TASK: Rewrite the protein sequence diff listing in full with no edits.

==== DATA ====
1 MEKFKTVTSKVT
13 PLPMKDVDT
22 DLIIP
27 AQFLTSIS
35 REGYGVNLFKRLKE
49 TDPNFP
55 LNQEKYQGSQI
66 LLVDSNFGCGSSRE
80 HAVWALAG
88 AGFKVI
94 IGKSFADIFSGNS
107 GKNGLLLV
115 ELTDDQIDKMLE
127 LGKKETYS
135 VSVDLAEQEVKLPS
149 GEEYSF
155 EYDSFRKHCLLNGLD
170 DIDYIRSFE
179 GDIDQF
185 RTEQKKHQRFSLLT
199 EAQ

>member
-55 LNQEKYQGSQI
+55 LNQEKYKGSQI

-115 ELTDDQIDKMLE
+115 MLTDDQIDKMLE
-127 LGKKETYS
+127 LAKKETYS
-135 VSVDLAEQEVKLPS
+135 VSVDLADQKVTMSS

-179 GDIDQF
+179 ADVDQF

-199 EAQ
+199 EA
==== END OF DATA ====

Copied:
1 MEKFKTVTSKVT
13 PLPMKDVDT
22 DLIIP
27 AQFLTSIS
35 REGYGVNLFKRLKE
49 TDPNFP
55 LNQEKYQGSQI
66 LLVDSNFGCGSSRE
80 HAVWALAG
88 AGFKVI
94 IGKSFADIFSGNS
107 GKNGLLLV
115 ELTDDQIDKMLE
127 LGKKETYS
135 VSVDLAEQEVKLPS
149 GEEYSF
155 EYDSFRKHCLLNGLD
170 DIDYIRSFE
179 GDIDQF
185 RTEQKKHQRFSLLT
199 EAQ

>member
-55 LNQEKYQGSQI
+55 LNQEKYKGSQI

-115 ELTDDQIDKMLE
+115 MLTDDQIDKMLE
-127 LGKKETYS
+127 LAKKETYS
-135 VSVDLAEQEVKLPS
+135 VSVDLADQKVTMSS

-179 GDIDQF
+179 ADVDQF

-199 EAQ
+199 EA